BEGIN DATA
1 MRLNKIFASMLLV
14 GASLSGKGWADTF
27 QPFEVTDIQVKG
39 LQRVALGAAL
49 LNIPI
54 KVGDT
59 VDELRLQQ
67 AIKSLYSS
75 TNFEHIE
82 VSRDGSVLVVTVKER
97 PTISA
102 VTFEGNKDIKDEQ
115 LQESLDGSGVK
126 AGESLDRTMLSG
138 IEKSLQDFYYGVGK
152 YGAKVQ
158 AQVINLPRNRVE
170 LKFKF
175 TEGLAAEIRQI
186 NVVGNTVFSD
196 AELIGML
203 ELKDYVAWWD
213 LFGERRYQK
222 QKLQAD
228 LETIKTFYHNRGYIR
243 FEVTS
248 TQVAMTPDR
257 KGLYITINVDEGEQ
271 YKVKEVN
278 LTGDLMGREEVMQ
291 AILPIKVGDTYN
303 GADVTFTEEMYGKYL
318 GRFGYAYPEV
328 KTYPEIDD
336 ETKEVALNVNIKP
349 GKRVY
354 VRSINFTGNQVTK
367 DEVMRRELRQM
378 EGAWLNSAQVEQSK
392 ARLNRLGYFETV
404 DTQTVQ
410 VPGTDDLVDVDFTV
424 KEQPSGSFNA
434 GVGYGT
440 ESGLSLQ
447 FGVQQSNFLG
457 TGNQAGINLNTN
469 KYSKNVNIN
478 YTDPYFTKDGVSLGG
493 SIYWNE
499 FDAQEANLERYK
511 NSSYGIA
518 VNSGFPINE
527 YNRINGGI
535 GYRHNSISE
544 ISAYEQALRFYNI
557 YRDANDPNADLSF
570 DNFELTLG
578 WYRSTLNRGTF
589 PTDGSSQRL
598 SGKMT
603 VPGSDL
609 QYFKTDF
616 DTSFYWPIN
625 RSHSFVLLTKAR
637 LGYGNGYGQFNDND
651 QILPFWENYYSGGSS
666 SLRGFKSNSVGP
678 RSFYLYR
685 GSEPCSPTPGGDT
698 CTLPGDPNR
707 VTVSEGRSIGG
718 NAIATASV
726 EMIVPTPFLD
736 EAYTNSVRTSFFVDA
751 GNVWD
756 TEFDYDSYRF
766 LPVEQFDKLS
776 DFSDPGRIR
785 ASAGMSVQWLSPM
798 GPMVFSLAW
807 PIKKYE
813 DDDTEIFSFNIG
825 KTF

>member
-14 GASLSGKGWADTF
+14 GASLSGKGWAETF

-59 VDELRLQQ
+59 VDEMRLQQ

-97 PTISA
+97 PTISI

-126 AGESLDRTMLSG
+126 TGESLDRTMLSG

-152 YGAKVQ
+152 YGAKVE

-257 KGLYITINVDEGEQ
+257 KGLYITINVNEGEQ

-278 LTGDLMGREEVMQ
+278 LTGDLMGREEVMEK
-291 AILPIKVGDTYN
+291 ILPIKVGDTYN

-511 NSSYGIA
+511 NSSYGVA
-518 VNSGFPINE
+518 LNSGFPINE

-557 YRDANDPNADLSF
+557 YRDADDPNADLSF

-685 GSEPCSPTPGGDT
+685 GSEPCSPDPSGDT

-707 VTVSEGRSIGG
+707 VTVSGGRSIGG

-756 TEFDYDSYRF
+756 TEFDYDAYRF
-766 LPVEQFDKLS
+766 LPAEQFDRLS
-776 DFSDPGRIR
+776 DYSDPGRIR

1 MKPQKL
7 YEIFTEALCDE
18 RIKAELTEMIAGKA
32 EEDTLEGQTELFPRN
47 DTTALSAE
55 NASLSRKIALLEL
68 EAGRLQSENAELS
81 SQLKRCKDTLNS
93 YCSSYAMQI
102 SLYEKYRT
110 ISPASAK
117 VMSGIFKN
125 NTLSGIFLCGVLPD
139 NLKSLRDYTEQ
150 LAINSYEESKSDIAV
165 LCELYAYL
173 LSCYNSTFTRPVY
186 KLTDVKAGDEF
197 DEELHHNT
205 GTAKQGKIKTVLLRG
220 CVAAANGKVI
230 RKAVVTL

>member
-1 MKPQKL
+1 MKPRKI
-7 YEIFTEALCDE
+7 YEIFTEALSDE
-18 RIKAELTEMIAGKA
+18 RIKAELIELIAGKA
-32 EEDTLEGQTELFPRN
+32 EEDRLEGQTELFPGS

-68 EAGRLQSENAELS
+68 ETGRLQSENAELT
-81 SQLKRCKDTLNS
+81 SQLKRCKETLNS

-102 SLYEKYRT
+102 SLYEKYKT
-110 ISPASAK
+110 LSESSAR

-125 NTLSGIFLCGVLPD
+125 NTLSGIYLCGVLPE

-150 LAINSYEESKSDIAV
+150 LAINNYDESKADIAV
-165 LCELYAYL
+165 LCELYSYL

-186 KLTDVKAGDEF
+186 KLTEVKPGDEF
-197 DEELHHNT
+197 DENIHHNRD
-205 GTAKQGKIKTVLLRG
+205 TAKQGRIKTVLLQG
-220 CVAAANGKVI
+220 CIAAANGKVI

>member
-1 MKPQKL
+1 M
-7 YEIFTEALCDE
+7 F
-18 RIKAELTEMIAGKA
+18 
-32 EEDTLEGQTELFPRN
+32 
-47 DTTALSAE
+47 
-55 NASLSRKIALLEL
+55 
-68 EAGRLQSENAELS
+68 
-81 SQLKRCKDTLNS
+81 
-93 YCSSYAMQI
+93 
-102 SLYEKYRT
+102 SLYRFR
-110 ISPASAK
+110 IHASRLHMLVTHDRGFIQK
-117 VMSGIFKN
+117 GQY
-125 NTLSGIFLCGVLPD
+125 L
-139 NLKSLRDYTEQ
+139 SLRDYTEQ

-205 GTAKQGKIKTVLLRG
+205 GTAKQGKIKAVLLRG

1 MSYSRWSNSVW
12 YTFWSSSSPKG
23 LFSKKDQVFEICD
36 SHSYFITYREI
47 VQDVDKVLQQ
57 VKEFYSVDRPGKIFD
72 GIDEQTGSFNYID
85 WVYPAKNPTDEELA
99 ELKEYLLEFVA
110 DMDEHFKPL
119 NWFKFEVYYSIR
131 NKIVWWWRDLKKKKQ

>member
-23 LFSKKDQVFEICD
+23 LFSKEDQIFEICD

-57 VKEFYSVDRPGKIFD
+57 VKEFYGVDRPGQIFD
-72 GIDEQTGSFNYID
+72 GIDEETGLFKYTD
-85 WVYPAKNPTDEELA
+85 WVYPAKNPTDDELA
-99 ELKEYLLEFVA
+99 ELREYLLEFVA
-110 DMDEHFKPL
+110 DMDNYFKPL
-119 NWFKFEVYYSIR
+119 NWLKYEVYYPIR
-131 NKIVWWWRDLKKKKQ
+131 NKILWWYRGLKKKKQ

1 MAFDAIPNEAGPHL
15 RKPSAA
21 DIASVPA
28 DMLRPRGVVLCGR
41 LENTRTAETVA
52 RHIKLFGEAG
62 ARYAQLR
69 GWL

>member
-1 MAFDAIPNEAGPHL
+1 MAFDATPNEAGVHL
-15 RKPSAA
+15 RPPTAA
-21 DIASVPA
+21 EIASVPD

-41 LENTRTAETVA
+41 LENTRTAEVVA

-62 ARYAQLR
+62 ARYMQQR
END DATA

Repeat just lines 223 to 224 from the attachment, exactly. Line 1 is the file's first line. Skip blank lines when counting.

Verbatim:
-99 ELKEYLLEFVA
+99 ELREYLLEFVA